IGNACIO GALÁN: “The Energy reform represents a window of opportunity for Mexico.”

In an article published on the World Economic Forum (WEF) website, the Iberdrola chairman called the energy reform pushed through by Mexican President Enrique Peña Nieto “a unique example of a comprehensive and rapid transformation” of an energy industry.

The scenario ahead of us shows that the world will need more energy—at least 30% more through 2040 according to the International Energy Agency. At the same time, in Paris last year, the international community committed to limit rising temperatures below 2ºC. Combining these two trends will require substantial changes to the current model on sustainable and competitive energy sources. Low carbon electricity technologies will play an essential role in this respect.

Progress in Mexico is heading in this direction. The energy reform announced by President Enrique Peña Nieto in 2013, as part of an extensive and ambitious reform agenda that covers a variety of social and economic areas, is a unique example of a comprehensive and rapid transformation of an energy industry.

The reform aims to achieve a more secure, efficient and sustainable energy supply while reducing the cost of electricity for Mexican citizens and industries. At the same time, it has become the key building block of the government’s environmental agenda that includes a target to reduce its greenhouse gas emissions by 22%, with actions to meet the commitment made in Paris last December.

The Mexican government is fully aware of the massive investments all this will require, estimated at USD 150 billion over the next 15 years, which is why it made sure that the reform broadened the possibilities for private capital to participate in the sector and created the conditions necessary to attract investors as a well-designed, stable and predictable regulatory framework based on market principles.

The reform features an impressive range of measures including modernization of state-owned company CFE, the creation of the institutions required to run an open industry (a system operator and a market operator, for example), the design and detailed implementation of wholesale and retail market rules, and creating a market for clean energy certificates.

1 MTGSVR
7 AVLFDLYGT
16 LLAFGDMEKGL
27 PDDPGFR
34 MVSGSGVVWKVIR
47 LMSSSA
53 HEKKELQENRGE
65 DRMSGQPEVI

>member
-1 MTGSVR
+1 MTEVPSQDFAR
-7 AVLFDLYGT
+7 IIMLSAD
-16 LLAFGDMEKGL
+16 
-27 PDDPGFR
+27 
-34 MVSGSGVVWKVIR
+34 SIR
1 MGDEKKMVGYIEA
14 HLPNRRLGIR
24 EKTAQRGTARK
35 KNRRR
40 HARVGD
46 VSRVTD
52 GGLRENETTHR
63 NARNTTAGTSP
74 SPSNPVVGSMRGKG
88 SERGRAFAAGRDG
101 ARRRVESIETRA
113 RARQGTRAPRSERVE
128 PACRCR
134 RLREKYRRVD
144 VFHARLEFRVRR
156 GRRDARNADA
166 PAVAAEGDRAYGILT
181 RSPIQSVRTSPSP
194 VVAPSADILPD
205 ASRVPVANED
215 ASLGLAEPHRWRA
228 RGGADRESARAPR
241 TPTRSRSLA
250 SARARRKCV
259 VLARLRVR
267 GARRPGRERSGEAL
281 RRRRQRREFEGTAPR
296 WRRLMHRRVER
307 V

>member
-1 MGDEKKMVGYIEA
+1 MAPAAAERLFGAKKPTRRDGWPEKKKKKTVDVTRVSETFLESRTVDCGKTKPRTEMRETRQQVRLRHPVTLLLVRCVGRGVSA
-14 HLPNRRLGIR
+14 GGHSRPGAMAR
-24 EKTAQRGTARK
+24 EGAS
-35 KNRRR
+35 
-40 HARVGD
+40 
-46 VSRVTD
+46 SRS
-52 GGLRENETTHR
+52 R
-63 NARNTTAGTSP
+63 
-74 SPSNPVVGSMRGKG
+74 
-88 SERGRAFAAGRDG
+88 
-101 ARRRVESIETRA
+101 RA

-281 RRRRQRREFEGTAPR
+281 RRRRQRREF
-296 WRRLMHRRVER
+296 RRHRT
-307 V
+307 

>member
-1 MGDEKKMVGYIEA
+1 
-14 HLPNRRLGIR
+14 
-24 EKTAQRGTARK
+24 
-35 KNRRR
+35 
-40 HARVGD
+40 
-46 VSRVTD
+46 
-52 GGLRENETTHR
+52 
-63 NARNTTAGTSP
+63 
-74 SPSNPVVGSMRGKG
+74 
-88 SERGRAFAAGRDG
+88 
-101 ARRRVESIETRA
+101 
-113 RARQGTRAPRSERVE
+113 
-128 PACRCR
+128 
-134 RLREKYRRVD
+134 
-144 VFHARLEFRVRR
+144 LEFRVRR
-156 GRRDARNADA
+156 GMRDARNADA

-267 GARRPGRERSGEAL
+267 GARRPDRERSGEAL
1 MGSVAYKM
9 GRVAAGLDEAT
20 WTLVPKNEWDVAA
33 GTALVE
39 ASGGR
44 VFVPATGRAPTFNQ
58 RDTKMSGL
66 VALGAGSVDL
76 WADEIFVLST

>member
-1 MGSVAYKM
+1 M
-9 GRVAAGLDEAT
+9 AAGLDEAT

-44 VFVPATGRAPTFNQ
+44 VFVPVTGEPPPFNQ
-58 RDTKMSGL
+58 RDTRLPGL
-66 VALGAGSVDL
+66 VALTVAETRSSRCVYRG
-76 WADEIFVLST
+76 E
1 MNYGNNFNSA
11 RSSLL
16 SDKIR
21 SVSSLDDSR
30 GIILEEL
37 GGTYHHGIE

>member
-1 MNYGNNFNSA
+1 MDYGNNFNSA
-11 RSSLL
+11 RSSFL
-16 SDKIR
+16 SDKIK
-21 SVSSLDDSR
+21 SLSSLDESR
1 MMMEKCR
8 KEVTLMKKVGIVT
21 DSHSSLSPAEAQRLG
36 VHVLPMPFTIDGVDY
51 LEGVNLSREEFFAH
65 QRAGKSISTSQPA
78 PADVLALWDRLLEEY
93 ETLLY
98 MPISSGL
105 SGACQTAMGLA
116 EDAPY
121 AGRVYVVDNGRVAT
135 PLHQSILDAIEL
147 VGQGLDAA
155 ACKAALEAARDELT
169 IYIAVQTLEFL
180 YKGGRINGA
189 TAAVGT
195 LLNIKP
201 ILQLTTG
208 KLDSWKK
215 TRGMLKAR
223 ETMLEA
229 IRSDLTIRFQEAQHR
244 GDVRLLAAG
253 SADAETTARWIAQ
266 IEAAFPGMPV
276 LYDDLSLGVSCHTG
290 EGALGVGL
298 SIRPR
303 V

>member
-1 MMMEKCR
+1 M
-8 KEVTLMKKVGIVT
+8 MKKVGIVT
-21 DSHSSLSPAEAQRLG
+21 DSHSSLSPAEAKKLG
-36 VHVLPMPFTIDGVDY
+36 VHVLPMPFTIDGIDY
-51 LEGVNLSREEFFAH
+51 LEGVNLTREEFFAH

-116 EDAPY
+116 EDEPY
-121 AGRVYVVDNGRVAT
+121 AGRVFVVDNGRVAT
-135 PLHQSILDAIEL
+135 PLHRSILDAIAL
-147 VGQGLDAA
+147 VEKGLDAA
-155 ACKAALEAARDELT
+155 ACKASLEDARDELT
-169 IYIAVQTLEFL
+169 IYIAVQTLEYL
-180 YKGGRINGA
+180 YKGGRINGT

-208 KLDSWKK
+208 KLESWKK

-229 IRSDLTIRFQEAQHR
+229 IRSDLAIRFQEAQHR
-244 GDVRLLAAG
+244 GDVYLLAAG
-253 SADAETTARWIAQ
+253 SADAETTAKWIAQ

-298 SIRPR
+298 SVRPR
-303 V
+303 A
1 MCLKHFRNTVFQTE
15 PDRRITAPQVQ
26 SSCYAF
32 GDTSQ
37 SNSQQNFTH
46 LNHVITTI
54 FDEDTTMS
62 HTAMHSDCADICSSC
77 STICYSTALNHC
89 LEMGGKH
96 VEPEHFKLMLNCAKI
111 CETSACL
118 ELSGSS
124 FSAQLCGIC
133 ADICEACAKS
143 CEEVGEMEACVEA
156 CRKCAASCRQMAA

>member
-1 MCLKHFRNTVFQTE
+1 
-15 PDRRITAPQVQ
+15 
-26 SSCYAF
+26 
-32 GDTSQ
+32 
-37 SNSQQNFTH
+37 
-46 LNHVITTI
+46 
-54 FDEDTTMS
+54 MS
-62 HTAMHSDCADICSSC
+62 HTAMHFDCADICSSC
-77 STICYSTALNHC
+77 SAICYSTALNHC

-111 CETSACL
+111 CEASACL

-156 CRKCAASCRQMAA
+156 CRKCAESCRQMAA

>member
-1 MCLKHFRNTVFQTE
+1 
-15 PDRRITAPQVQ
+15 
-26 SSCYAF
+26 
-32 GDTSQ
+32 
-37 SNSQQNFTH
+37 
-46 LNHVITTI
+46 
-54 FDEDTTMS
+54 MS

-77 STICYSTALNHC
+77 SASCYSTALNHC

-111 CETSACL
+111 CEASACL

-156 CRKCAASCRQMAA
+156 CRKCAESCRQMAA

In only two years, most of these changes have already been implemented or are under way, and the reform is already bearing fruits as the investment in new infrastructure is helping create new industries, many of which are technology and knowledge-based, plus lower energy costs, which not only makes it more affordable but makes Mexican companies more competitive, creating wealth and jobs for Mexicans.

However, there is still a way to go. The reform has fundamentally changed the structure of the Mexican electricity industry, and ensuring this can reach its full potential will require further efforts to consolidate market liberalization, maintain regulatory stability, provide visibility to investors by defining medium and long-term energy goals, and facilitate administrative procedures for generators and suppliers. Those implementing the reform must also ensure it improves the quality of service and reduces network losses by leveraging new digital technologies. Finally, they must invest in human capital, finds the appropriate skills for the new digital technologies.

I am sure that these remaining challenges can be overcome, and that the reform will bring further opportunities for companies like Iberdrola, which is planning to invest USD 2.5 billion in Mexico over the next five years to contribute to a secure, clean and competitive energy for Mexican citizens.

Ignacio S. Galán, Chairman, and Chief Executive Officer, Iberdrola

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